For a few seconds Michael Phelps seemed completely bemused. He just had completed a great race at the pool and yet had to settle with only a silver medal, his first in three Olympics.
There was a time when everything he touched turned gold. But London is turning out to be the end chapter of his beautiful stories that once saw smashing dozens of record.
He came here to defend his eight gold medals that he won in Beijing only to see him upstaged by team Ryan Lochte in his first race because Lochte’s fault let him down in the second race.
The defeat to Lochte in men’s 400m individual medley was not completely unexpected for Phelps as he was upstaged by him on couple of occasions earlier this year.
But the defeat to France in 4X100 freestyle relay was unacceptable, given that both Phelps and Lochte featured in the race for US. US have won this event 8 out of 10 times before they were beaten by Australia in Sydney 2000 and South Africa in Athens 2004.
Phelps helped them regained the crown in Beijing and was on his way to retain the title when Nathan Adrian gave the US the early lead, swimming the only sub-48 second first leg.
Phelps was second in for the US and showed that the fourth place finish in the 400m individual medley was not a true indication of his form. He swam the second leg in 47.15 seconds to maintain the lead and Cullen Jones did not allow the momentum to go in the third leg.
It came down to the final leg between France’s Yannick Agnel and Ryan Lochte, the new face of American men’s swimming, who came second best by a second.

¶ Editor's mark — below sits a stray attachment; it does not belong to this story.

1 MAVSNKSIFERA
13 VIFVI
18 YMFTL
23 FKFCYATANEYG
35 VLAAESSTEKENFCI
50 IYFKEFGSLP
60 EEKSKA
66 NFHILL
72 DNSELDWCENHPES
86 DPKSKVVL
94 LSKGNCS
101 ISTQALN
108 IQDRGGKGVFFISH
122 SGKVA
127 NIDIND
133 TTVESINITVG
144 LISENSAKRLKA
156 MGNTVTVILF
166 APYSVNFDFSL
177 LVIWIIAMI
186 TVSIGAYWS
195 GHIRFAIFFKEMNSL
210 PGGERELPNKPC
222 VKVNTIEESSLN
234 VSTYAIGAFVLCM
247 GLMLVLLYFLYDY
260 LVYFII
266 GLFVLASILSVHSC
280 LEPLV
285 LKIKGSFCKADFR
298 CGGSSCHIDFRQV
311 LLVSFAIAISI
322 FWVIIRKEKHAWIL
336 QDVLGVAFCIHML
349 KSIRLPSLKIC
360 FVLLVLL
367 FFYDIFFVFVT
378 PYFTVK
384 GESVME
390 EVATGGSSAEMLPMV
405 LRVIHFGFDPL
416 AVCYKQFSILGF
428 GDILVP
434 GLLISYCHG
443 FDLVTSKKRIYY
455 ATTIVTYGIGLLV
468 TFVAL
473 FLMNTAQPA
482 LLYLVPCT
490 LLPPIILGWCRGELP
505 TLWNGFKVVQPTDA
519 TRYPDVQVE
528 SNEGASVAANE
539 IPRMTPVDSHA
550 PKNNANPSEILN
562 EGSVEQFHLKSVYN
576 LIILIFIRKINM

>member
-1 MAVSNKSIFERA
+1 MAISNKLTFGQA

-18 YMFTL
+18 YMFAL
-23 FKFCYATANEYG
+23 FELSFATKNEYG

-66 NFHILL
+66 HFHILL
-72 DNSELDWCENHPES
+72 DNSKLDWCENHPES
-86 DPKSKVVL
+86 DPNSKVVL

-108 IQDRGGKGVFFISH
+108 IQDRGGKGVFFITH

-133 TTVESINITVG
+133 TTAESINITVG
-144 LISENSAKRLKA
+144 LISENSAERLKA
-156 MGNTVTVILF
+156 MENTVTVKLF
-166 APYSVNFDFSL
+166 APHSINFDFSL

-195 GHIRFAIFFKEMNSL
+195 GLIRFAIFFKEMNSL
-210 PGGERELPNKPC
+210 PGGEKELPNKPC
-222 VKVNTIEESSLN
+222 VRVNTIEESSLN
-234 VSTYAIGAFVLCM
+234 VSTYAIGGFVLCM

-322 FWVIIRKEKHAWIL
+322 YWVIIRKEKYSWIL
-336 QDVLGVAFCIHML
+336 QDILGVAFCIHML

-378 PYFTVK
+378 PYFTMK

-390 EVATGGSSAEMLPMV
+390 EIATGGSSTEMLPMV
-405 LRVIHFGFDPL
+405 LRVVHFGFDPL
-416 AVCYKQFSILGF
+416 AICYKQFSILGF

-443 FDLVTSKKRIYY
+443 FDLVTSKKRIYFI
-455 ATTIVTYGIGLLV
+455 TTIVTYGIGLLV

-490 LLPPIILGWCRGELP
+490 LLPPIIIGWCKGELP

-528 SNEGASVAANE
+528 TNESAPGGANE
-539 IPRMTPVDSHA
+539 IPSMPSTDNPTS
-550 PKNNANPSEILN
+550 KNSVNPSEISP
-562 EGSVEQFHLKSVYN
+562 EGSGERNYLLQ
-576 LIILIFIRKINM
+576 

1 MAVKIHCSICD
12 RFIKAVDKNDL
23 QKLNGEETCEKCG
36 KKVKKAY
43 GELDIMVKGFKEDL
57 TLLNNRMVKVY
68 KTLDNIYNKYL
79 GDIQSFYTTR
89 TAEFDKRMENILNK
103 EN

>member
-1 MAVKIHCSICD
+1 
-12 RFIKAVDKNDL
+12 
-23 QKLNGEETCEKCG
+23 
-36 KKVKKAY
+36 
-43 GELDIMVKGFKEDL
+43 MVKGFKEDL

‘Obviously we thought it was going to be tough, we knew Australians will be on our way, and French also would be tough,’ Phelps told responding to a New Age question in the mixed zone.
Phelps had no word for Lochte, the man responsible for his two letdowns in two days, first as a competitor and then as team-mates. Other US swimmers, however, empathised.
‘Ryan is just like any of us. He does not like to lose,’ Adrian told in the press conference. ‘He is our team-mate and we said, ‘You put yourself on the line for us as we did for you’. Let’s get ourselves up for the next race.’
The result was a sweet revenge for the French who lost in Beijing by just 0.08
seconds when Jason Lezak caught Alain Bernard with his final stroke to hand Phelps one of his titles.
Lezak was also in US team this time and competed in the heats before coaches preferred Lochte ahead of him for this anchor leg in the final. It was a blunder which came clear from Lochte’s post-race comments.
‘The 100 free?’ said Lochte. ‘I don’t really swim it, I haven’t swum the 100 free in a long time.’
French, who won the first gold from the pool earlier in the same evening when Camille Muffat narrowly edged Allison Schmitt to win the 400 freestyle final, was not surprised by the success.
The depth of the talent in the French camp is such that Olympic 100m freestyle champion Alain Bernard has not qualified for an individual swim this time and was only good enough to swim in the relay.
He was given a go only at the heat and for the final French brought in their 100m freestyle champion Agnel, who had his race of life to out-swim Lochte for their first ever relay gold.
-With New Age input